You probably don’t want your divorce to drag on forever. There is a chance that the divorce process will last longer than what you expect due to matters that you might not be able to control. Other factors that you can control may also draw the process out.
It is usually best to go into a divorce with as much information about the process as possible. Here are some points to pay special attention to since each of these can directly impact how much time elapses between your divorce petition and the finalization.
Fear and emotions
Even if you acknowledge that the marriage is over, you might find that it is difficult for you to let go of it. Your emotions and the fear you have of moving into the single life might cause you to put things that are associated with the divorce off until the last minute. This can make the process take longer.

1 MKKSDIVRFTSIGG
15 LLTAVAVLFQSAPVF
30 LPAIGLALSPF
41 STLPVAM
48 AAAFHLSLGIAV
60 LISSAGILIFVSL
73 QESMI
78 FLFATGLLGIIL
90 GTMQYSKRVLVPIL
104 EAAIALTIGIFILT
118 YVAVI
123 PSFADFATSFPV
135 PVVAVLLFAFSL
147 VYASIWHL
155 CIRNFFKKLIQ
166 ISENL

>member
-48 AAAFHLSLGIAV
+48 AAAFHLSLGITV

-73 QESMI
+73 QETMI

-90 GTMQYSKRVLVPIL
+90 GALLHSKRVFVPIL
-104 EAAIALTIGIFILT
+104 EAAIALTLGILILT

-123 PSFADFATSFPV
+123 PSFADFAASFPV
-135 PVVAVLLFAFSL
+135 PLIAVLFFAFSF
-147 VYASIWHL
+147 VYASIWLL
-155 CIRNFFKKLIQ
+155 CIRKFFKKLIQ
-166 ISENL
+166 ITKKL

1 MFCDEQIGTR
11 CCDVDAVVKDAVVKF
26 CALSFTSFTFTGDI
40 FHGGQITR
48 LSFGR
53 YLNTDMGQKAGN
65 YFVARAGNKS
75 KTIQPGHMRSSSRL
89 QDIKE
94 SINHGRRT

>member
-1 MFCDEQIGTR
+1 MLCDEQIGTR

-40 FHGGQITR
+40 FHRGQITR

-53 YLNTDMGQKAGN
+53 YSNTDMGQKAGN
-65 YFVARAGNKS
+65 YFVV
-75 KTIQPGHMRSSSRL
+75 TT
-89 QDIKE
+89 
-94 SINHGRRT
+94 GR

You might be able to get help for the emotions you are feeling. By addressing them and determining how you are able to work through them, you may find that you can help the divorce to move forward without being held up too much.
You and your ex may have to negotiate solutions to child custody, property division and support costs. This process can take time, but you can try to work through them a bit faster by being willing to compromise with your ex. Think about what is truly important in the divorce and focus on those. Try not to worry too much about stuff that won’t matter much in the long term.
Child custody is one of the areas where you might choose to focus. You and your ex will need to come up with the parenting plan and custody schedule that will be best for your children. While you do need to be flexible, you also need to ensure that there are solid instructions to govern this facet of the split.
The waiting periods in Maryland might have an impact on how long the divorce takes. Even if you and your ex hash out the details, the divorce can’t be finalized until the waiting period is over. For example, there is a one-year separation requirement in many divorces. There is also a one-year residency requirement if the grounds for the divorce occurred in a state other than Maryland.